Source: Optimization over Explanation – Berkman Klein Center Collection – Medium, by David Weinberger
Govern the optimizations. Patrol the results.
Human-constructed models aim at reducing the variables to a set small enough for our intellects to understand. Machine learning models can construct models that work — for example, they accurately predict the probability of medical conditions — but that cannot be reduced enough for humans to understand or to explain them.
AI systems ought to be required to declare what they are optimized for.
we don’t have to treat AI as a new form of life that somehow escapes human moral questions. We can treat it as what it is: a tool that should be measured by how much better it is at doing something compared to our old way of doing it: Does it save more lives? Does it improve the environment? Does it give us more leisure? Does it create jobs? Does it make us more social, responsible, caring? Does it accomplish these goals while supporting crucial social values such as fairness?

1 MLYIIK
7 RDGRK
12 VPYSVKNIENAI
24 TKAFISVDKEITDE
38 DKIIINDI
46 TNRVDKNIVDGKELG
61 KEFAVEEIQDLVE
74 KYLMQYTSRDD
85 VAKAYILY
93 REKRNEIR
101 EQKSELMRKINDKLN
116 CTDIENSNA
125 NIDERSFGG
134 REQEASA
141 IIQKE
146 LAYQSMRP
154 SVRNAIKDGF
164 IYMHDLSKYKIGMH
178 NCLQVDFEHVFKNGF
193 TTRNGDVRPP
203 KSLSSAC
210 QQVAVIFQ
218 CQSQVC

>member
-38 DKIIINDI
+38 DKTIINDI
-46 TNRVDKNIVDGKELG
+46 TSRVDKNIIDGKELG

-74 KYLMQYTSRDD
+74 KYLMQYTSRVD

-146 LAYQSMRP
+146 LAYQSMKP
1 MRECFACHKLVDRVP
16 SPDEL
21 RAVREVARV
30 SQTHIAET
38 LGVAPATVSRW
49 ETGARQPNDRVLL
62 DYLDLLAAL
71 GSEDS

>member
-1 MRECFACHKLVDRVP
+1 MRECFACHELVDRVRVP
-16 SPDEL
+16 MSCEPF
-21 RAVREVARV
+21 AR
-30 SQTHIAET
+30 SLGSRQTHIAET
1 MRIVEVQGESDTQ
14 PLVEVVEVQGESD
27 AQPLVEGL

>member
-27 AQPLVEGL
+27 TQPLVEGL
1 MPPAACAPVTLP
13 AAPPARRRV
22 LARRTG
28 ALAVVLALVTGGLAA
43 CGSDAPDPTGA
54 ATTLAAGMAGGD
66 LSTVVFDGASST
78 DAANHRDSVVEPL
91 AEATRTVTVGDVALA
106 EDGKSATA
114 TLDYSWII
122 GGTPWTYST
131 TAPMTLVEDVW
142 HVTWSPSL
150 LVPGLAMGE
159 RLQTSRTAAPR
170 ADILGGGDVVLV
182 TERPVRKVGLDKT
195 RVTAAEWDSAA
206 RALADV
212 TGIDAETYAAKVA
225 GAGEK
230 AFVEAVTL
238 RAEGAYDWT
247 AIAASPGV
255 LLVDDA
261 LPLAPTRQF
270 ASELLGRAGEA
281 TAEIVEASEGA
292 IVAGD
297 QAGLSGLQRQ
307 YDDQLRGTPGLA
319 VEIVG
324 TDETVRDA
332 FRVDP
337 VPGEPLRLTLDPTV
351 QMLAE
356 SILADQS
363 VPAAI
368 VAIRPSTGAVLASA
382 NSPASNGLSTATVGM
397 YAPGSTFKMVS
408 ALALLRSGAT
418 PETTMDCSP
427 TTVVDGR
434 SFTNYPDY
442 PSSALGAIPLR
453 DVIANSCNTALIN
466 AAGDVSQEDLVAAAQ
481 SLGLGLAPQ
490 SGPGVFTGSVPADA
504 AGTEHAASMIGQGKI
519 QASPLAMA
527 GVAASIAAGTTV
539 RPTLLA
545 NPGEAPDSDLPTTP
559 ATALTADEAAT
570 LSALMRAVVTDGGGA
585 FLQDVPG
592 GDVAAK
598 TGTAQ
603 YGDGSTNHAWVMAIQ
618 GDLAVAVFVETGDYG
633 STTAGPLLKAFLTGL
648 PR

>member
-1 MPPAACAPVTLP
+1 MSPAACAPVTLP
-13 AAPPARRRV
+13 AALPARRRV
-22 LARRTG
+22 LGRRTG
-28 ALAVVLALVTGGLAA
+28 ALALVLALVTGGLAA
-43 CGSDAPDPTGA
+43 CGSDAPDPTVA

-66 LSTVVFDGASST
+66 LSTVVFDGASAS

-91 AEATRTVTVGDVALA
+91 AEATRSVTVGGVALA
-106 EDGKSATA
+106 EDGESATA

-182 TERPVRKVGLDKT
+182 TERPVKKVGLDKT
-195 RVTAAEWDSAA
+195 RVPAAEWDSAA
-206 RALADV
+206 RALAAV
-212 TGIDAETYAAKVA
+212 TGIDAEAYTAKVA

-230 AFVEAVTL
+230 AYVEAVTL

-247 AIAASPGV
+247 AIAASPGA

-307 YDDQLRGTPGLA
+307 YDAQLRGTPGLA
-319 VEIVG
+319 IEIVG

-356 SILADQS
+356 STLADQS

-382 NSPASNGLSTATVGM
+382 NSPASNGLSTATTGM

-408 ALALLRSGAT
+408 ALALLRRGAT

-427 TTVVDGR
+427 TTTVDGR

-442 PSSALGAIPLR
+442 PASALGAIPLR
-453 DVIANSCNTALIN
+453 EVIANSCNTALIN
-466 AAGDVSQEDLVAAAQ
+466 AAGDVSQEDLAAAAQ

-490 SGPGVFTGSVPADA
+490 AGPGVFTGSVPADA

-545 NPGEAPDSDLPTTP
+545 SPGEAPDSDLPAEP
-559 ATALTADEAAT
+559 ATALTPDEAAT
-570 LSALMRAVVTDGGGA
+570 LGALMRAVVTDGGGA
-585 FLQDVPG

By treating the governance of AI as a question of optimizations, we can focus the necessary argument about them on what truly matters: What is it that we as a society want from a system, and what are we willing to give up to get it?